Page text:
Use this URL to cite or link to this record in EThOS: https://ethos.bl.uk/OrderDetails.do?uin=uk.bl.ethos.821158
Title: The subjugated knowledge of Prevent : UK terrorism pre-emption and the disruptive history of Northern Ireland
Author: Pettinger, Tom
ISNI:       0000 0004 9358 354X
Awarding Body: University of Warwick
Current Institution: University of Warwick
Date of Award: 2020
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Abstract:
This thesis explores the relationship between Britain's counter-radicalization programme Prevent and the testimony of those convicted of terrorism offences in Northern Ireland. The research explores the striking contradiction whereby Northern Ireland does not implement radicalization pre-emption despite its active dissident groups and notorious history of conflict, yet the rest of the UK does. Utilizing primary interviews with 17 Prevent officials (including Channel's hard-to-reach ‘de-radicalization’ mentors) and over 30 Northern Irish former combatants, the thesis performs a discourse analysis to expose the two fundamentally different ways of knowing terrorism risk in the UK. It undertakes a critical exposition of Prevent's construction and navigation of risk, asking how ‘pre-crime risk’ is observed and intervened upon only on one side of the border, when a fragile ceasefire best describes post-conflict reality on the other. How does the discourse of radicalization subjugate the history of political insurgency in Northern Ireland, rendering it invisible, and what reality is constructed through these silences? Through substantial empirical investigation, the thesis explores how pre-emptive security closes down space for political contestation – ultimately inventing the ‘(de)radicalizable subject’ though a rationality infused with insecurity. To construct this subject, the discourse of ‘risk’ and ‘pre-emption’ has to silence the history of insurgency in Northern Ireland and the voices of its perpetrators. These militants staunchly rebut any narrative that they were ‘vulnerable’ to radicalization, but rather were heroes who actively chose armed rebellion. This thesis brings the disjuncture of UK terrorism knowledge to the forefront, exposing how the discourse of risk, vulnerability, and pre-emption necessarily silences militant testimonies – inventing a world without referring to its inhabitants.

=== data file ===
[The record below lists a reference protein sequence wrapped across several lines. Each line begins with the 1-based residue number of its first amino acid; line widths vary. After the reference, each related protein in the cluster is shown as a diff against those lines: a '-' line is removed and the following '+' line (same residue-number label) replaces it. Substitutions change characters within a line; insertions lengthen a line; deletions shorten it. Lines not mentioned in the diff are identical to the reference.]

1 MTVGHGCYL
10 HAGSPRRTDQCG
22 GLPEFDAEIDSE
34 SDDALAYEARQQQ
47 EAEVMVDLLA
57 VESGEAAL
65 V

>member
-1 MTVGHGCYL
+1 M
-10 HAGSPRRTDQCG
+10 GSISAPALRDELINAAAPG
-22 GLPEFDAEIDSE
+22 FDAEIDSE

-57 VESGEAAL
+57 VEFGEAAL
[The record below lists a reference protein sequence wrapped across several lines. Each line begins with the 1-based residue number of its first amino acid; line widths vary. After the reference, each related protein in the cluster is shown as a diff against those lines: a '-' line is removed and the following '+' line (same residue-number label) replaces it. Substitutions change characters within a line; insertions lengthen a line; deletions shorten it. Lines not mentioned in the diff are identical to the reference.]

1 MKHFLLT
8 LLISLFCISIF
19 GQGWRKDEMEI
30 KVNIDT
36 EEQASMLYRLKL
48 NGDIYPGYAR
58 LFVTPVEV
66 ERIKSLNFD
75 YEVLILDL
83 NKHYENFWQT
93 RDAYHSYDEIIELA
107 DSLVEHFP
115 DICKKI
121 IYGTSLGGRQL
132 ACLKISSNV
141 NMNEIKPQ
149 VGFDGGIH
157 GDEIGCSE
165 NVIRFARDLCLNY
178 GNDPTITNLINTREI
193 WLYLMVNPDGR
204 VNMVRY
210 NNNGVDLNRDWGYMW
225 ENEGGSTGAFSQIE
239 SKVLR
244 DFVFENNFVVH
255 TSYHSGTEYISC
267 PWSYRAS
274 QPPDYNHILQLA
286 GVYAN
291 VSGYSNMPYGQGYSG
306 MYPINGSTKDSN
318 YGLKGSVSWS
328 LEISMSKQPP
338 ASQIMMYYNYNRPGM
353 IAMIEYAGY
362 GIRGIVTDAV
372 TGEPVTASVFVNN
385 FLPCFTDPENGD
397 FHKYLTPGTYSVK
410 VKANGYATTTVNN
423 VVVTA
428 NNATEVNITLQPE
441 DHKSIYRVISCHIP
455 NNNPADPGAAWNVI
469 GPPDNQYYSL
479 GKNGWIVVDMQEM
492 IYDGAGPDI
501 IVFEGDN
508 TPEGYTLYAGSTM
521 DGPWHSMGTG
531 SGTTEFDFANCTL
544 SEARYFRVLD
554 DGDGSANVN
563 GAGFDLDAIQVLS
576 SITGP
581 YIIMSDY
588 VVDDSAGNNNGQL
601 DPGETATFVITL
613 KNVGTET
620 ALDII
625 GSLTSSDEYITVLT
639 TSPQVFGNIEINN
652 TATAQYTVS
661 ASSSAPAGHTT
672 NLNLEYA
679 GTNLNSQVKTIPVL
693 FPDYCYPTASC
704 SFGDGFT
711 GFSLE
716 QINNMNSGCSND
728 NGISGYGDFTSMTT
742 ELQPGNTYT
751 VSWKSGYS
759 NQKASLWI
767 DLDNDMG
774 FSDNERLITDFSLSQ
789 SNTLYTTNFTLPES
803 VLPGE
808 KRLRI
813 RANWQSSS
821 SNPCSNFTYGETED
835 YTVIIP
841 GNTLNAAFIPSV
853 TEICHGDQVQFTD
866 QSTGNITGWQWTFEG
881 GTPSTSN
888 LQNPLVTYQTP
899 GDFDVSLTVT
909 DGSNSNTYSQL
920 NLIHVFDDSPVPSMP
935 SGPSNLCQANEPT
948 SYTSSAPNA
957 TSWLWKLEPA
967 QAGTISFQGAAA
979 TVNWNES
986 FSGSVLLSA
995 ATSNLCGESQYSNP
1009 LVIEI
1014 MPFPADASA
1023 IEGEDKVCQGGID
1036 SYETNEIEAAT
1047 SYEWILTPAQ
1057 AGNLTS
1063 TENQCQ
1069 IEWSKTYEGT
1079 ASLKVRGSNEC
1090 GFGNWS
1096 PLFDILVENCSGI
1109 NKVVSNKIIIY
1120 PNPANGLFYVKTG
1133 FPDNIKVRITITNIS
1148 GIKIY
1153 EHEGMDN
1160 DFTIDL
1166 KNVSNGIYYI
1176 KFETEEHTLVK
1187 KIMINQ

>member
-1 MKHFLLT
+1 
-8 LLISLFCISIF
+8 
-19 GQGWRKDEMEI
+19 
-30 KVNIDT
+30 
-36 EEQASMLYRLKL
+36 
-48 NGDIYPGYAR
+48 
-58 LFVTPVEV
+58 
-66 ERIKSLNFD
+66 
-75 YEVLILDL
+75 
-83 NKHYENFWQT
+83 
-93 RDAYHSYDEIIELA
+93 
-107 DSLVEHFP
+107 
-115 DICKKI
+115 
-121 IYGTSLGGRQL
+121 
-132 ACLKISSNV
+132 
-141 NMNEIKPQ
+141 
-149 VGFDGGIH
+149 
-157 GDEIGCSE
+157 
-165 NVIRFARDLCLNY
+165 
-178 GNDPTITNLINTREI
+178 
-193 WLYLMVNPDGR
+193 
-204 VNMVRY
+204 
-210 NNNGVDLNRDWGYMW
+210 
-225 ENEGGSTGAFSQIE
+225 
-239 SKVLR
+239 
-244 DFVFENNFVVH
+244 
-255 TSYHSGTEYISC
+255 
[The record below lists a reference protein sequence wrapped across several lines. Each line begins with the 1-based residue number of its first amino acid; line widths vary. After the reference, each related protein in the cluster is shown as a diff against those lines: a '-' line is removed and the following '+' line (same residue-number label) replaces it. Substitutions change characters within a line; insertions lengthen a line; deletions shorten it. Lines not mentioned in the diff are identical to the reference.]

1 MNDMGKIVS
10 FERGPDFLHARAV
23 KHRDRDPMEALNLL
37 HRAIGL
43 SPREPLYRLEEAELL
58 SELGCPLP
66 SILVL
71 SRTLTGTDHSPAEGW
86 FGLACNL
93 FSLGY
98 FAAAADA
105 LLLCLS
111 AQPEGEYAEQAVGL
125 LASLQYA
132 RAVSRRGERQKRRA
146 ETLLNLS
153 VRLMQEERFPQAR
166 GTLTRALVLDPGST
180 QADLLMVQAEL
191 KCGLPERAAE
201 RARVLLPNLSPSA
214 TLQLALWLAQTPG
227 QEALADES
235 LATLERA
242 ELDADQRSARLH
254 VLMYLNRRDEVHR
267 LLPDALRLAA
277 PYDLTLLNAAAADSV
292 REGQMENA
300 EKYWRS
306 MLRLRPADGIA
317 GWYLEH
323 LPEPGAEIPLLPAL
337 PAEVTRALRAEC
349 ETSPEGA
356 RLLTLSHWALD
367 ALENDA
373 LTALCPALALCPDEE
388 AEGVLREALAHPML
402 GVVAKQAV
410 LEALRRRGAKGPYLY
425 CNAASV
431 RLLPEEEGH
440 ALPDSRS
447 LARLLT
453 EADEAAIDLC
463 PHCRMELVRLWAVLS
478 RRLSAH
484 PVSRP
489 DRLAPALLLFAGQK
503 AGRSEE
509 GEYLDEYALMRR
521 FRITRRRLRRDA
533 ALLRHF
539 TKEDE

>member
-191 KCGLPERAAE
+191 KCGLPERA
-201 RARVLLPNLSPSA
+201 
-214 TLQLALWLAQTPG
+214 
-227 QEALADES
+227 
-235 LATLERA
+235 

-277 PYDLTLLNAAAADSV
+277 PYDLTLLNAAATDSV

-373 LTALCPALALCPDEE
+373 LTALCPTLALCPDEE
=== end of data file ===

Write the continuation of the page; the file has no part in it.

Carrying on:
Supervisor: Not available Sponsor: Not available
Qualification Name: Thesis (Ph.D.) Qualification Level: Doctoral
EThOS ID: uk.bl.ethos.821158  DOI: Not available
Keywords: HV Social pathology. Social and public welfare ; JC Political theory
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